With a unique blend of dramatic action and behind-the-scenes documentary footage, filmmaker John Walker shares the multi-layered story of British explorer Sir John Franklin and his crew of 128 men, who perished in the Arctic ice during an ill-fated attempt to discover the Northwest Passage, and John Rae, the Scottish doctor who in 1851, discovered their dismal fate. Rae's dark report, which described the crew’s madness and cannibalism, did not sit well with Sir John's widow, Lady Franklin, nor with many others in British society, including Charles Dickens. They waged a bitter public campaign to discredit Rae's version of events and mark an entire nation of northern Inuit with the label of murderous cannibals. A stunning face-to-face meeting between the great-great grandson of Charles Dickens and Tagak Curley, an honoured Inuit statesman who challenges the fraudulent history, vaults the story from the past into the present and we are witness to history in the making.
This short film realistically portrays the conflict Henry Hudson experienced when he went in search of an open water route to the Orient, and no one would follow him. What he discovered instead was an inland sea, a discovery that ended in tragedy.
This documentary follows four scientists and their Native guides into the unmapped wilderness of the Ungava Peninsula, in northern Quebec. Crossing this territory in large canoes, they collect samples of Arctic flora and rocks, take readings of soil temperature and record the correct bearings for rivers and lakes en route. The keen excitement of opening a new chapter in Canadian exploration is evident throughout the film.
This short documentary recounts a 2000-km expedition undertaken by 7 rangers (both Inuit and non-Native) and a female filmmaker to raise a flag on the northernmost tip of Canadian soil, 412 km from the North Pole. With a mesmerizing soundtrack by Nunavut-born singer Tanya Tagaq and spectacular footage of the Arctic landscape, This Land captures the epic adventure with raw immediacy.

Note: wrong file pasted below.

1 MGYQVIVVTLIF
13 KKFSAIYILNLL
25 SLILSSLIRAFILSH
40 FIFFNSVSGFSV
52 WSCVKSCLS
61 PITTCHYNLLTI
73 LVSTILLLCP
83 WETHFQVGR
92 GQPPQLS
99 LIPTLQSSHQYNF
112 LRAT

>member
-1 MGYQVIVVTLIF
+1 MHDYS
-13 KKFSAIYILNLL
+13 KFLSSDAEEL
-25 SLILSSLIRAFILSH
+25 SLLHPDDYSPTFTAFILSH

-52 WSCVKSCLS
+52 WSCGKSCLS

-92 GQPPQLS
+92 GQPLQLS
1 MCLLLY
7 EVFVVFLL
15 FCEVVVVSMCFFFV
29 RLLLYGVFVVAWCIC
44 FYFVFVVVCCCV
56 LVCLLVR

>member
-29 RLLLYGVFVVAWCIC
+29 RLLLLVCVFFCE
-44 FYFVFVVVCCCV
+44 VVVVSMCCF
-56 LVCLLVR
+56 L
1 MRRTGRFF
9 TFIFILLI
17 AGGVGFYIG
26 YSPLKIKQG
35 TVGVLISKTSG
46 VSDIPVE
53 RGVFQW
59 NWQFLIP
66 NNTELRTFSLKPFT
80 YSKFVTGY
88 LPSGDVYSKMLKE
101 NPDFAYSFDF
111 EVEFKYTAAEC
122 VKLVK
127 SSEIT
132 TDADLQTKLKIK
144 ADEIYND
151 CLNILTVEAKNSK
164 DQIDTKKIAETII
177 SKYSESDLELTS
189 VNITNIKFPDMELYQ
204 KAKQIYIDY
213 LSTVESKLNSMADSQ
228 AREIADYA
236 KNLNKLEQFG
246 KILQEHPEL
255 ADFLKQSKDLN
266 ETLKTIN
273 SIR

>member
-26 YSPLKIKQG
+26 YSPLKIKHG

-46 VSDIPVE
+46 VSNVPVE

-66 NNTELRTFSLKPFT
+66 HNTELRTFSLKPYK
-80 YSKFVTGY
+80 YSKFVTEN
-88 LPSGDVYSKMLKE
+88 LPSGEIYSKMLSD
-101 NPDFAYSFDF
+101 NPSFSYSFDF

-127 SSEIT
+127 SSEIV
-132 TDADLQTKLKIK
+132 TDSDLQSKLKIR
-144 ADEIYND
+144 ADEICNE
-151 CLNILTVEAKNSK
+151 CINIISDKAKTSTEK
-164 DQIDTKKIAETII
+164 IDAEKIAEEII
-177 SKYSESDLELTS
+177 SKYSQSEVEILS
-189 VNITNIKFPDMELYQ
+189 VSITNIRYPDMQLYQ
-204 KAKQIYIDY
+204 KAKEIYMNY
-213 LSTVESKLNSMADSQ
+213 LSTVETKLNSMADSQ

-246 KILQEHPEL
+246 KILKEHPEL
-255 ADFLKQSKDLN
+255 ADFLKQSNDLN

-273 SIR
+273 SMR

Filmed on the great Mackenzie River, this short fiction film recreates the amazing voyage of the man who gave his name to it. Following the path outlined in Mackenzie's journal, the film depicts his arduous journey by canoe all the way to the salt water of the Arctic Ocean - one of the great epics of northern exploration.
This feature-length documentary offers a glimpse at the unknown world that lies beneath the Arctic ice. Arctic IV follows Dr. Joseph MacInnis, a specialist in underwater medicine, as he probes and explores the polar depths. Filmed at Resolute Bay, Dr. MacInnis and his team must chip through over 2 metres of ice and dive into the frigid, watery depths at the North Pole - all in the name of science.
This film tells the story of the Red River settlement, now the city of Winnipeg, Manitoba. The pioneer venture of Thomas Douglas, Earl of Selkirk, to establish a colony brought opposition from the North West Company, the Hudson's Bay Company’s powerful rival. A fine cast of actors portrays the ensuing dispute.
For almost a century and a half, Her Majesty's Ship Breadalbane lay wrecked and forgotten under the Arctic ice. In the spring of 1983, noted undersea explorer Dr. Joseph MacInnis led a team of twenty men on one of the most difficult, dangerous and unforgettable undersea adventures of the century--to put a diver on board the sunken vessel and recover some artifacts. This film, introduced by H.R.H. Prince Charles, provides a stunning visual account of this historic expedition.
This film is a reconstruction of Robert Baldwin’s involvement in the Upper Canada Rebellion of 1837. Though bound to the cause of constitutional reform by principle, Baldwin’s heart was with the rebels and in the midst of armed revolt, he withdrew to fight a lonely battle with himself.
The story of the Jesuit martyrs who lived with the Wendat converts in the region near what is now Midland, Ontario. The film is of wide interest since it reconstructs a period of Canadian history, especially of Indigenous life, at the very beginning of European settlement. The village and the Jesuits' buildings are exact models from archeologists' reconstructions. The story is based on the Jesuit Relations, the actual journals of mission life that still make for thrilling reading.
(Please note that Mission of Fear was produced in 1965 and reflects the attitudes and thinking of its era. To modern audiences, parts of the film may be perceived as offensive, but it must be seen as a cultural product of the era in which it was produced. The perspectives of Canadians (and the NFB) have evolved and become more conscious of Indigenous rights, realities and points of view since the making of the film. Through its rich collection of Indigenous-made films, available at Indigenous Cinema, the NFB continues to strive to challenge stereotypes about Indigenous people and accurately depict the diverse experiences of Indigenous communities. )